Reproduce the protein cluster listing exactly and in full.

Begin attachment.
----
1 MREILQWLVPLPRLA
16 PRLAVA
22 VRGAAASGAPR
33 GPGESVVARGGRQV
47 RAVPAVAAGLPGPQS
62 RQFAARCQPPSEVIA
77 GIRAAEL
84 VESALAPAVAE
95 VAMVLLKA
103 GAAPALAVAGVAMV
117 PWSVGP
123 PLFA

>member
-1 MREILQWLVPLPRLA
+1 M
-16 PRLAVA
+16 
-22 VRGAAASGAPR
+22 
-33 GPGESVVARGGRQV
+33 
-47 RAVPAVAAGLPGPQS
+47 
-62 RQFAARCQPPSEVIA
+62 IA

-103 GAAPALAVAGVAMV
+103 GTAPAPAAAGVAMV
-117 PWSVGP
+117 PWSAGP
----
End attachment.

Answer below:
1 MREILQWLVPLPRLA
16 PRLAVA
22 VRGAAASGAPR
33 GPGESVVARGGRQV
47 RAVPAVAAGLPGPQS
62 RQFAARCQPPSEVIA
77 GIRAAEL
84 VESALAPAVAE
95 VAMVLLKA
103 GAAPALAVAGVAMV
117 PWSVGP
123 PLFA

>member
-1 MREILQWLVPLPRLA
+1 M
-16 PRLAVA
+16 
-22 VRGAAASGAPR
+22 
-33 GPGESVVARGGRQV
+33 
-47 RAVPAVAAGLPGPQS
+47 
-62 RQFAARCQPPSEVIA
+62 IA

-103 GAAPALAVAGVAMV
+103 GTAPAPAAAGVAMV
-117 PWSVGP
+117 PWSAGP